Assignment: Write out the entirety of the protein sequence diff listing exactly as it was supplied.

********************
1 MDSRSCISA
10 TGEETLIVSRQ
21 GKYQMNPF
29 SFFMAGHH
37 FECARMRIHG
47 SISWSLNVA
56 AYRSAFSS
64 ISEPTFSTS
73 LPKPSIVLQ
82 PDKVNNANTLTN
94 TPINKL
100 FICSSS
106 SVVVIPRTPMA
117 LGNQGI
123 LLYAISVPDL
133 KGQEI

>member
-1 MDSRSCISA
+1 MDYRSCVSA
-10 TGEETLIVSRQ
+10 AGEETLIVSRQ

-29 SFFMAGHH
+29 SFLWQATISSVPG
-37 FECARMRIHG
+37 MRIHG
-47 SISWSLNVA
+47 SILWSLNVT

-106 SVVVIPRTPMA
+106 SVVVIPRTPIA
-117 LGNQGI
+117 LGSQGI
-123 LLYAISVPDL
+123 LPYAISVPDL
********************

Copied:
1 MDSRSCISA
10 TGEETLIVSRQ
21 GKYQMNPF
29 SFFMAGHH
37 FECARMRIHG
47 SISWSLNVA
56 AYRSAFSS
64 ISEPTFSTS
73 LPKPSIVLQ
82 PDKVNNANTLTN
94 TPINKL
100 FICSSS
106 SVVVIPRTPMA
117 LGNQGI
123 LLYAISVPDL
133 KGQEI

>member
-1 MDSRSCISA
+1 MDYRSCVSA
-10 TGEETLIVSRQ
+10 AGEETLIVSRQ

-29 SFFMAGHH
+29 SFLWQATISSVPG
-37 FECARMRIHG
+37 MRIHG
-47 SISWSLNVA
+47 SILWSLNVT

-106 SVVVIPRTPMA
+106 SVVVIPRTPIA
-117 LGNQGI
+117 LGSQGI
-123 LLYAISVPDL
+123 LPYAISVPDL